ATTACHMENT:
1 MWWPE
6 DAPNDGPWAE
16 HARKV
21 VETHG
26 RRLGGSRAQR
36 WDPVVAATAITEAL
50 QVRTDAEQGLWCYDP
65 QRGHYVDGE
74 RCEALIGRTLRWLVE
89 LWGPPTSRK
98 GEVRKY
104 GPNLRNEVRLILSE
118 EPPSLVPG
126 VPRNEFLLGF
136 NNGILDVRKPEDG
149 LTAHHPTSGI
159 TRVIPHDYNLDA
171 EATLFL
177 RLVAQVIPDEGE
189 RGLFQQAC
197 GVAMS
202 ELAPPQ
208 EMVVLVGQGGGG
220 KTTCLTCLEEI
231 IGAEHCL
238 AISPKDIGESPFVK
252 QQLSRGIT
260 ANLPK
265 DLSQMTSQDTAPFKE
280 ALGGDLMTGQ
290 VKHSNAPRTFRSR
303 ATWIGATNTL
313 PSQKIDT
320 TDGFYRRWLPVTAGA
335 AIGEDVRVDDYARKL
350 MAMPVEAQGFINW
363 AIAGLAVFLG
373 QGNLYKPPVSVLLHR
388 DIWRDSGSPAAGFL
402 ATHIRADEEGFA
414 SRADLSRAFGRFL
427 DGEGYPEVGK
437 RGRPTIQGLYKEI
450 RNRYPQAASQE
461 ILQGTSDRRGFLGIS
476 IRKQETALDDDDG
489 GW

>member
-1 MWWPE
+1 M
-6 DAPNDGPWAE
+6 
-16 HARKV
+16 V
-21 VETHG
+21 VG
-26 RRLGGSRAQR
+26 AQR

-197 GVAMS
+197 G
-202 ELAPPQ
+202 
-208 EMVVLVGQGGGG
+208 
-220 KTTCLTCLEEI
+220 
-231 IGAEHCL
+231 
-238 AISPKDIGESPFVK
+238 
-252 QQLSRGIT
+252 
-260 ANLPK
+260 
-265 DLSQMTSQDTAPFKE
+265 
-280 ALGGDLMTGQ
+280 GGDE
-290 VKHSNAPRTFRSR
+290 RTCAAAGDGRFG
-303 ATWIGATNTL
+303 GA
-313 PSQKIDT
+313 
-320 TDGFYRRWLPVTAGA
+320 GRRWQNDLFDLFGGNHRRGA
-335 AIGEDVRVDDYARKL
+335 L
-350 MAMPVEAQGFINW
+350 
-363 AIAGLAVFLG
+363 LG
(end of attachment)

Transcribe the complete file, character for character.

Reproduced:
1 MWWPE
6 DAPNDGPWAE
16 HARKV
21 VETHG
26 RRLGGSRAQR
36 WDPVVAATAITEAL
50 QVRTDAEQGLWCYDP
65 QRGHYVDGE
74 RCEALIGRTLRWLVE
89 LWGPPTSRK
98 GEVRKY
104 GPNLRNEVRLILSE
118 EPPSLVPG
126 VPRNEFLLGF
136 NNGILDVRKPEDG
149 LTAHHPTSGI
159 TRVIPHDYNLDA
171 EATLFL
177 RLVAQVIPDEGE
189 RGLFQQAC
197 GVAMS
202 ELAPPQ
208 EMVVLVGQGGGG
220 KTTCLTCLEEI
231 IGAEHCL
238 AISPKDIGESPFVK
252 QQLSRGIT
260 ANLPK
265 DLSQMTSQDTAPFKE
280 ALGGDLMTGQ
290 VKHSNAPRTFRSR
303 ATWIGATNTL
313 PSQKIDT
320 TDGFYRRWLPVTAGA
335 AIGEDVRVDDYARKL
350 MAMPVEAQGFINW
363 AIAGLAVFLG
373 QGNLYKPPVSVLLHR
388 DIWRDSGSPAAGFL
402 ATHIRADEEGFA
414 SRADLSRAFGRFL
427 DGEGYPEVGK
437 RGRPTIQGLYKEI
450 RNRYPQAASQE
461 ILQGTSDRRGFLGIS
476 IRKQETALDDDDG
489 GW

>member
-1 MWWPE
+1 M
-6 DAPNDGPWAE
+6 
-16 HARKV
+16 V
-21 VETHG
+21 VG
-26 RRLGGSRAQR
+26 AQR

-197 GVAMS
+197 G
-202 ELAPPQ
+202 
-208 EMVVLVGQGGGG
+208 
-220 KTTCLTCLEEI
+220 
-231 IGAEHCL
+231 
-238 AISPKDIGESPFVK
+238 
-252 QQLSRGIT
+252 
-260 ANLPK
+260 
-265 DLSQMTSQDTAPFKE
+265 
-280 ALGGDLMTGQ
+280 GGDE
-290 VKHSNAPRTFRSR
+290 RTCAAAGDGRFG
-303 ATWIGATNTL
+303 GA
-313 PSQKIDT
+313 
-320 TDGFYRRWLPVTAGA
+320 GRRWQNDLFDLFGGNHRRGA
-335 AIGEDVRVDDYARKL
+335 L
-350 MAMPVEAQGFINW
+350 
-363 AIAGLAVFLG
+363 LG